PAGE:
Well we are having some damping off fungus in the plant window. Lost the only surviving tommy toe tomato seedling and a lot of onion seedlings are falling over. I had hoped we left enough air circulation despite our cat blocking plexiglass but apparently not. The chef is looking into tiny fans to put there. I’ll have to start another tommy toe too.
Wes and Paula cleaned off last year’s loofah gourd harvest. We have almost two pounds of seeds. That is almost a kilogram for our science readers. Wes was annoyed we did not get tare for the bag but it’s a very light bag, and I didn’t want seeds everywhere. Let me know if you want seeds. We might be able to supply you…
Wes has some sort of plan for the loofahs themselves. There is a whole rubbermaid tub full of those. This is from maybe half a dozen plants.
My parsnips (“Harris model”) said on the package I could do either spring or fall planting. While researching whether this was true for Oklahoma, I came across a useful post on an Oklahoma gardening forum (expand the featured answer by “macmex” who is located north and east of us, in Talehquah in northeastern Oklahoma) It sounds like you CAN plant them in fall, but as a biennial, they may flower (“bolt”) in the spring before the roots are big enough to be useful. So, we’ll see what happens with my fall-planted ones, but I have just put out a row of them today and I will put out another row each week until the third week of February and see what happens to those.
I also read everywhere about parsnip seeds that they do not keep well. Mine are going on two years old now so I put a lot out to make up for potentially poor germination rates.
One of my front yard Salvia greggii got dug up or knocked over by something last year so I took a few cuttings on Jan. 9. As of Jan. 21 I saw some new growth. Today you can see which ones appear to be surviving. I did multiple because I am not always successful, even though I only need one.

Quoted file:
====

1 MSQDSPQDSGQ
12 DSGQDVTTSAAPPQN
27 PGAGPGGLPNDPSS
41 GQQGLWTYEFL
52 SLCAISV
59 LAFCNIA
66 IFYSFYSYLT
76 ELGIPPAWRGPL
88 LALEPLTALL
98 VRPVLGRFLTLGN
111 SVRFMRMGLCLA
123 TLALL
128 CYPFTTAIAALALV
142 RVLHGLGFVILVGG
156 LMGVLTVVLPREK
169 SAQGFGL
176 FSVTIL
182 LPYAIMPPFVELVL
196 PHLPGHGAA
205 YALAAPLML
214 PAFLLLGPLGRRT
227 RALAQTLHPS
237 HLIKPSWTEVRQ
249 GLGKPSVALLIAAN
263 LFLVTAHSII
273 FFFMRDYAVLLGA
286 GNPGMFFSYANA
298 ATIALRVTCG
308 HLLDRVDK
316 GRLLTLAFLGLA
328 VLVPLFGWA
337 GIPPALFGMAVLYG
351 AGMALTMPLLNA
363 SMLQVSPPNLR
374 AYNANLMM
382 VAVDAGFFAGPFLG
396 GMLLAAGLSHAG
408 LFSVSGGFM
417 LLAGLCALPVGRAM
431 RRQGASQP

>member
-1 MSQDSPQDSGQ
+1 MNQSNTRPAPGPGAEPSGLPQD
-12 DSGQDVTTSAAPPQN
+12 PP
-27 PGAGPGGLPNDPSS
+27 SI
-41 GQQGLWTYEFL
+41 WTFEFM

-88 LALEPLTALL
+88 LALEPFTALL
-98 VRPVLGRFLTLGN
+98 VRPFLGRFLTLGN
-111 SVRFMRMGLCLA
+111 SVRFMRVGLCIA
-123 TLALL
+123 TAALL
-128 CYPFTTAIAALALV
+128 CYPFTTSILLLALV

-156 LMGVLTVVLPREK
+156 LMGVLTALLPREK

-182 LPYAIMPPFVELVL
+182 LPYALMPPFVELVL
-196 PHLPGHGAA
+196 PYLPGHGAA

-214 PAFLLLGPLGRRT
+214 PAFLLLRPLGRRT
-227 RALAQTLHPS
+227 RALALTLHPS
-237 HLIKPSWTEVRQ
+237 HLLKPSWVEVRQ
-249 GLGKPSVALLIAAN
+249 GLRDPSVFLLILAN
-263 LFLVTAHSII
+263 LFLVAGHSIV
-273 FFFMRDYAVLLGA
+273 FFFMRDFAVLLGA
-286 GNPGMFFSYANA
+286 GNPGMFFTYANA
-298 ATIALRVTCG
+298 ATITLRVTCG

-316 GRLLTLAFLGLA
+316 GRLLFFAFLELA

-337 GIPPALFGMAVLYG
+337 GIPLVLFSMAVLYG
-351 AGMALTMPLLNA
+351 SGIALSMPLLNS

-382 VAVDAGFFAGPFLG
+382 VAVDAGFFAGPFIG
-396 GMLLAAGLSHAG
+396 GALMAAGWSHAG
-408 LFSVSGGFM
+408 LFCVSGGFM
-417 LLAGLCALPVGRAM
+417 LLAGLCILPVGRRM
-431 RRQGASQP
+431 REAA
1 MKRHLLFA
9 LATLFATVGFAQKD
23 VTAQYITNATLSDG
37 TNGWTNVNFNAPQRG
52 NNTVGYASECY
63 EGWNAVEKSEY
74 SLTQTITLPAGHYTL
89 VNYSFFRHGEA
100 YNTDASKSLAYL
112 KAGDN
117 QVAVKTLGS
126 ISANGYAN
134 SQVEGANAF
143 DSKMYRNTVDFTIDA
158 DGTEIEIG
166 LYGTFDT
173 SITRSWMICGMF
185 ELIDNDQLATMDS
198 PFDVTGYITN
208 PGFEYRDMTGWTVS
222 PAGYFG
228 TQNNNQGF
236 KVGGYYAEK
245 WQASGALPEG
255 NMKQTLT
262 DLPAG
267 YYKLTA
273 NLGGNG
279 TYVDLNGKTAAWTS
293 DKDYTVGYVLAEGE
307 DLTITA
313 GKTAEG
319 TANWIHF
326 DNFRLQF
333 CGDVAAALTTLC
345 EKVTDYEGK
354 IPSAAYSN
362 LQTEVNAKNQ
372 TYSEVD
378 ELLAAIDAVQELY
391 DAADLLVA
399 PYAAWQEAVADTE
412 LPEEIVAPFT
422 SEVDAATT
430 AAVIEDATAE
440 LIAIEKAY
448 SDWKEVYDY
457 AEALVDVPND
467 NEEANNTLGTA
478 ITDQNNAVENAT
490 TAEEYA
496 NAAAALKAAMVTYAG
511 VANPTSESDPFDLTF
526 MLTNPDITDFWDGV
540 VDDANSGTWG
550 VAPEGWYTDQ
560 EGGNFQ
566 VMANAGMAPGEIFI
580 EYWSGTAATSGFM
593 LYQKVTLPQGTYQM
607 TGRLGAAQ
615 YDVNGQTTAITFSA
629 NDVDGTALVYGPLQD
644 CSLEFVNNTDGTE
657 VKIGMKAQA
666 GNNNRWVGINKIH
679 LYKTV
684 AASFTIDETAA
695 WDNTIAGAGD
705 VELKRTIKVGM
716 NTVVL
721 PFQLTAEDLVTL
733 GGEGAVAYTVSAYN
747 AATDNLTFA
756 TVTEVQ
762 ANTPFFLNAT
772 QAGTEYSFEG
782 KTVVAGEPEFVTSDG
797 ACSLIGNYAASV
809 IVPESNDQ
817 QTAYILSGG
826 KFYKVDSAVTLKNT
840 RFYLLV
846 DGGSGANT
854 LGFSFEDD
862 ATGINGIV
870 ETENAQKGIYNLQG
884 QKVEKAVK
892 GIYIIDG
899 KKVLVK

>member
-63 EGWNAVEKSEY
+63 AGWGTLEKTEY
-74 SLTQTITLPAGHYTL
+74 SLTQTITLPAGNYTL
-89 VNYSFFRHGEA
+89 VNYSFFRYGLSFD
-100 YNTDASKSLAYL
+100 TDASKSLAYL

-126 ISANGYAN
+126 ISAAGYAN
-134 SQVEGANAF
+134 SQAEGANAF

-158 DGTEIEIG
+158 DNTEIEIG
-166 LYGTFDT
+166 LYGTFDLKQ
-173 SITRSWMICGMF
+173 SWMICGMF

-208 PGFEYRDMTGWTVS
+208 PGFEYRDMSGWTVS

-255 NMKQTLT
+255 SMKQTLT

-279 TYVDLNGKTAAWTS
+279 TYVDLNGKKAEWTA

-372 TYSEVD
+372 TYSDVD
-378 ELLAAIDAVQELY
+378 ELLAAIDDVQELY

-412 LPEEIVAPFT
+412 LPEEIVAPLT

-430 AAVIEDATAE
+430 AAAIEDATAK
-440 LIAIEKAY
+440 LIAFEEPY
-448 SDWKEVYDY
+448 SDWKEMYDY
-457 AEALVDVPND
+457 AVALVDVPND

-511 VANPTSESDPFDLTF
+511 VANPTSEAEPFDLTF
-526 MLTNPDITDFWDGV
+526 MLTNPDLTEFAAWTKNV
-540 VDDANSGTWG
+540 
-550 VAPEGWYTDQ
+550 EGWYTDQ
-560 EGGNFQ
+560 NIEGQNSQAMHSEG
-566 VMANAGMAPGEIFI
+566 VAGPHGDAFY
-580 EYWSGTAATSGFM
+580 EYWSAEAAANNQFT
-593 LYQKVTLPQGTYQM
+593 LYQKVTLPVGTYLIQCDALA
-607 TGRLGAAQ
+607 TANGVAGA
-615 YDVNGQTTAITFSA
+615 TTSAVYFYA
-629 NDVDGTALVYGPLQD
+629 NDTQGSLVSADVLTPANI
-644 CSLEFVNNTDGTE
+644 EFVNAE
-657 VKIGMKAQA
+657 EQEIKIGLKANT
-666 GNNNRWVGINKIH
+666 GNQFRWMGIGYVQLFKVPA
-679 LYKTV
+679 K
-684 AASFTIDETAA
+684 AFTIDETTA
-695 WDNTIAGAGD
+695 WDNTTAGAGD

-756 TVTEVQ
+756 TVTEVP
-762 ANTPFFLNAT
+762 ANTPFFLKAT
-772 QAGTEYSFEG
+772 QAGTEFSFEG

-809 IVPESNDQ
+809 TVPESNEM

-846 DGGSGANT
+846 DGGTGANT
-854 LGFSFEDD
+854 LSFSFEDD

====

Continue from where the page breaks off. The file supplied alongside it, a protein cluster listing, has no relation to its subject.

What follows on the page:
I read recently (but can’t for the life of me remember which book) that when sprouting onion seeds, you should trim them to promote more root growth. I did this to half of my sprouts. This will make sure it doesn’t kill them first. If these turn out okay I’ll do the other half.
These are not native or edible, but they sure will be useful to keep other plants out and shade the soil for my nearby strawberries and mealy blue sage. I planted some out near the curb last fall and today finally planted some rooted stems in a nook by our porch. There was a big sweetgum tree there lifting the foundation that we had to remove. This has left a weird combination of rotting roots, and probably several past owners’ worth of decorative pebbles AND wood mulch. A real great growing environment as you might guess.
I planted the peach tree and currant bush in the front and back yards, respectively.
Well it’s my day off so it’s time to plant yesterday’s new arrivals. I secured them out of the way from box- and stick- interested supervisors Gram and Briar.
I haven’t had much success getting onion seeds to sprout the last few years. This time I tried making sure there was constant moisture by putting the seeds in a sealed dish with a clear lid (lid not shown). Now that the seedlings are taller I have removed the lid.
For those readers in Norman, the takeout dish is from Magic Noodle on Classen. Highly recommend. I get the spicy xian noodles.